Monday, March 11, 2013
The Teachable Moment
At a recent meeting of the National Association of Biology Teachers, Dr. Shirley Malcolm, one of the leaders of modern science education, gave a keynote presentation about the direction that science education is going vs. the way it should go.
During the question and answer period, a creationist sympathizer got up to the microphone. She said that at Mt. St. Helens in Washington large canyons had formed very quickly after the 1980 volcanic eruption. She said the creationists used this as evidence that entire landscapes, which we assume take millions of years to form, can be formed quickly. Perhaps, she suggested, we could learn something by listening to the creationists.
Dr. Malcolm’s answer was a simple put-down: We will not discuss creationism in our classrooms. Applause.
But I think a teachable moment was missed here, and such a moment would be missed if a teacher crushed a creationist student’s comments. I would perhaps have said, “Yes, canyons formed at Mt. St. Helens that look similar to canyons that took millions of years to form elsewhere. But deposits such as those revealed by the Colorado River have thousands of layers, some sedimentary, some volcanic, and the volcanic layers can be dated; and they are millions of years old. If you use the same procedures to study the Mt. St. Helens deposits, you would find them to all be volcanic and all young.”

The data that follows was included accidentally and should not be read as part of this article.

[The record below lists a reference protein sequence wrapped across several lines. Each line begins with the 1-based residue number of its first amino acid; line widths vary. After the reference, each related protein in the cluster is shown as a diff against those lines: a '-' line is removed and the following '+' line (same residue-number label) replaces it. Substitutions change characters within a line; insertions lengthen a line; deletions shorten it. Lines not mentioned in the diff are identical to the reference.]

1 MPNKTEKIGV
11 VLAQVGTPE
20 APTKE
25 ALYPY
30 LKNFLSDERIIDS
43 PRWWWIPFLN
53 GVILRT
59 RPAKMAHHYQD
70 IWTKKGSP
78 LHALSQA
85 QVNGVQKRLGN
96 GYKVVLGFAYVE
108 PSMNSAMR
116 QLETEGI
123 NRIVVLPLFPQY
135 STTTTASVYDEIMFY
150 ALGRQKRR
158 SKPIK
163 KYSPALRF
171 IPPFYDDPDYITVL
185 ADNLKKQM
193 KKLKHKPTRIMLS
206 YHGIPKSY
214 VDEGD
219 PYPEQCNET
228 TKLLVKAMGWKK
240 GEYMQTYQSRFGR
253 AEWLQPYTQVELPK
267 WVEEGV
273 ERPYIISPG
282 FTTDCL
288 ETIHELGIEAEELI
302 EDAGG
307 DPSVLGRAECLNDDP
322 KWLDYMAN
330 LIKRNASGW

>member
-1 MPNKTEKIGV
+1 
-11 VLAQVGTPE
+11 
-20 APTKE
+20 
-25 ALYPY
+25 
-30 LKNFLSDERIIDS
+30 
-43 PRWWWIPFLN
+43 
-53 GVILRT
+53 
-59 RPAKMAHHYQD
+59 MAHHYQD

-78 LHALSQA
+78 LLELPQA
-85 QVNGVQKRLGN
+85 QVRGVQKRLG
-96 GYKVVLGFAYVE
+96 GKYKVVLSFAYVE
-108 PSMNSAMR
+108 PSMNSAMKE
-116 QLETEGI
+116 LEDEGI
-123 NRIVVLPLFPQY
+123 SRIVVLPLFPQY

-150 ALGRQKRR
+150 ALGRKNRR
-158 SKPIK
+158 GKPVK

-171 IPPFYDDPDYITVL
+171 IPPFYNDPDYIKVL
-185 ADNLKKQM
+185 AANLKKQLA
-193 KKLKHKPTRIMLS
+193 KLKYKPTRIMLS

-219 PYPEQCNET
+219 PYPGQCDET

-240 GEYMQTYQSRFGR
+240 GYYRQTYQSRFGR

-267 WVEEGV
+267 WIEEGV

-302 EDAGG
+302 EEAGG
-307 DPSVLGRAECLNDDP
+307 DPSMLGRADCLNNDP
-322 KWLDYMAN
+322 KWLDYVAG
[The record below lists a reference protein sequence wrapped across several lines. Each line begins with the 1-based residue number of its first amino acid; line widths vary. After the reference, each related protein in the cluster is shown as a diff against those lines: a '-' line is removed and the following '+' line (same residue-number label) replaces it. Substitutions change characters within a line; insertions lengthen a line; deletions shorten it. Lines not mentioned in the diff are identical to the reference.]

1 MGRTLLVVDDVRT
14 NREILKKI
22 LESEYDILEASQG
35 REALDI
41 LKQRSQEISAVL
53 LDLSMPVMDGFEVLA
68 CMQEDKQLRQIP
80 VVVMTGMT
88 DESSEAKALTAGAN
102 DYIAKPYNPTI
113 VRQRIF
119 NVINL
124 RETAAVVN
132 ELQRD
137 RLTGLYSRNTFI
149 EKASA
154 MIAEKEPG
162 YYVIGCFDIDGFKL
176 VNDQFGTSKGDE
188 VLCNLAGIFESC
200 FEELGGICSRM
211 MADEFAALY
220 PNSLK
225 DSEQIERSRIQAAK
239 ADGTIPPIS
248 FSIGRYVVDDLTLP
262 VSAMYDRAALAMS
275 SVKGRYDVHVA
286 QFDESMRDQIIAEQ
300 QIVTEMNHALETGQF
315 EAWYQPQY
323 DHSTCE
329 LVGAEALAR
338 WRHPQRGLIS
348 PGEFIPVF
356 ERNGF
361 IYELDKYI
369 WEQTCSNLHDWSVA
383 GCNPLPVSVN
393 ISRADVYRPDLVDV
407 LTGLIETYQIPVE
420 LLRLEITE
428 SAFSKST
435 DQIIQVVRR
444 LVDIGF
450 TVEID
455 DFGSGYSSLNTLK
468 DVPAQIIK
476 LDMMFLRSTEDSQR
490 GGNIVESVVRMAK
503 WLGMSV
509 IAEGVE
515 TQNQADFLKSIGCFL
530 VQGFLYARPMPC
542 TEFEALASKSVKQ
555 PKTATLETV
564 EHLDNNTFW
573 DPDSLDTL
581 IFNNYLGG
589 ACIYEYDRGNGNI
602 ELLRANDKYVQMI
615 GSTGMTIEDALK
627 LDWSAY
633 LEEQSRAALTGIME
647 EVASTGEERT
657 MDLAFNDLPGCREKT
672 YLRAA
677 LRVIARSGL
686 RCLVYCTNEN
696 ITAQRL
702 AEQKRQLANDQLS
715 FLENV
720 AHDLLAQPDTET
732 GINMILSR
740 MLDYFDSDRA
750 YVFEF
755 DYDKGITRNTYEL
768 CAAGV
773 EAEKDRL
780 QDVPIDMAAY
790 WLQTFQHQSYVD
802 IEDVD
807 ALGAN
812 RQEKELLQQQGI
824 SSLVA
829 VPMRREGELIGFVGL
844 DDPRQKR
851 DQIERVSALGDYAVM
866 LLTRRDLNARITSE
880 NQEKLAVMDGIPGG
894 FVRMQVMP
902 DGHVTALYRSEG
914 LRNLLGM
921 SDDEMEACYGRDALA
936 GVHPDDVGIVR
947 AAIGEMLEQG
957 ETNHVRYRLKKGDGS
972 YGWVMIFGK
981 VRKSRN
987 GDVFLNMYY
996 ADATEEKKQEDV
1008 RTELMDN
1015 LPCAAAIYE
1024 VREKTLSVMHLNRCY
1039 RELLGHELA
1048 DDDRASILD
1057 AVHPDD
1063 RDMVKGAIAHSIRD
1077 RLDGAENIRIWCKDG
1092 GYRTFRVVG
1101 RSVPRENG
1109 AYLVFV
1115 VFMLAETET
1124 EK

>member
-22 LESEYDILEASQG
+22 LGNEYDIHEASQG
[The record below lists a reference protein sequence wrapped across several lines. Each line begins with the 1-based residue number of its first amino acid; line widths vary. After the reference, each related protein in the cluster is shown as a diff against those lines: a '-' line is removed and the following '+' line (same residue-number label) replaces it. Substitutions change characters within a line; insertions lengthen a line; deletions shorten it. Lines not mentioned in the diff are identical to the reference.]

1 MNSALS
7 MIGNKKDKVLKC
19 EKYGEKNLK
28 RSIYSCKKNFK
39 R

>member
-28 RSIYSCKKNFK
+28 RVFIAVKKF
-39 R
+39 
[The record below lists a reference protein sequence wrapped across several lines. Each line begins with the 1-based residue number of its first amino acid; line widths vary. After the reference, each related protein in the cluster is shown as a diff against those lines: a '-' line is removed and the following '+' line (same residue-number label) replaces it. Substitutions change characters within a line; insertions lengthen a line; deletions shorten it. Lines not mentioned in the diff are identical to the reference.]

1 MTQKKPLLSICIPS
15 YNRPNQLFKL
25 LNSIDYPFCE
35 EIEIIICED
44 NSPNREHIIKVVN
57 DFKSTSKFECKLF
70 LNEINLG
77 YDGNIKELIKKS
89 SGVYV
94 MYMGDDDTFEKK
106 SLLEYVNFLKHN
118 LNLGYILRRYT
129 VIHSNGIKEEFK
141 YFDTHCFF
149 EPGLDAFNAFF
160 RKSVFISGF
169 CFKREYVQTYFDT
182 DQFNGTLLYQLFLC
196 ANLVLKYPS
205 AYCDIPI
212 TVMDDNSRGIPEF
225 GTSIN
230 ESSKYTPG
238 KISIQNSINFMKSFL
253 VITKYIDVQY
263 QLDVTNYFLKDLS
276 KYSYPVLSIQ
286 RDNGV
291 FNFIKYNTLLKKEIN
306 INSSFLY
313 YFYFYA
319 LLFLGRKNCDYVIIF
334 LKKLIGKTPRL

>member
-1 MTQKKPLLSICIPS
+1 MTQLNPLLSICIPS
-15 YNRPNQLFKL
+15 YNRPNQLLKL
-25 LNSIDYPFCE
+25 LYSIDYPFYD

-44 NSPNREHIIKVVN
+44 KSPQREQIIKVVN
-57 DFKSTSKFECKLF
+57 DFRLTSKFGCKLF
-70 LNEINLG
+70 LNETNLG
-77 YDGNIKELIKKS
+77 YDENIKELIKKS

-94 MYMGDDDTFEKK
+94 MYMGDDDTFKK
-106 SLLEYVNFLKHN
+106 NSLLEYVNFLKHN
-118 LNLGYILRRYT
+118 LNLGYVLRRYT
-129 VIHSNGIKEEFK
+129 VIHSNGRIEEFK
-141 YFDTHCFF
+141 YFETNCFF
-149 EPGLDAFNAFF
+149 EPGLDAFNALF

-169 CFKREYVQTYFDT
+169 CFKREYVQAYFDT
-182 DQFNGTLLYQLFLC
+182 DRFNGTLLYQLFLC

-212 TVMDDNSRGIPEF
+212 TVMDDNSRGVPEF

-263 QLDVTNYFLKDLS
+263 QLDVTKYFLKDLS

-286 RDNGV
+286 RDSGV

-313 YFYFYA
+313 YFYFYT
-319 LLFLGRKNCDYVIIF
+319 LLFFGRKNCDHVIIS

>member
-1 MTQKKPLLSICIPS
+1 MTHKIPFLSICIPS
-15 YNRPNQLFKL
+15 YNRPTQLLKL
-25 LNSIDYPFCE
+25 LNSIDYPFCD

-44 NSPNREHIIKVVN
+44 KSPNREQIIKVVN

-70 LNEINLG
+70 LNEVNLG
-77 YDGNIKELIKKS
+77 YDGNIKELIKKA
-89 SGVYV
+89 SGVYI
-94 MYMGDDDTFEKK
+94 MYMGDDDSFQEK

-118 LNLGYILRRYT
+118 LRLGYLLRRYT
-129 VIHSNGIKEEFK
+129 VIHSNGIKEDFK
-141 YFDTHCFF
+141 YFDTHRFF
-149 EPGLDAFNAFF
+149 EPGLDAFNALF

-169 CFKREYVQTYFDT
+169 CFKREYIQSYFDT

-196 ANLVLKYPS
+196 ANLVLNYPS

Such a response would not have been a put-down, and it would have challenged the creationist side to undertake a scientific investigation. It also invites casual observers to look beyond the mere resemblance between canyons at Mt. St. Helens and the Grand Canyon.
My sincerest thanks to all of you who supported my candidacy for Pope (see previous entry). Now we will just wait and see what happens. If green smoke comes out of the chimney, that might mean that they chose me.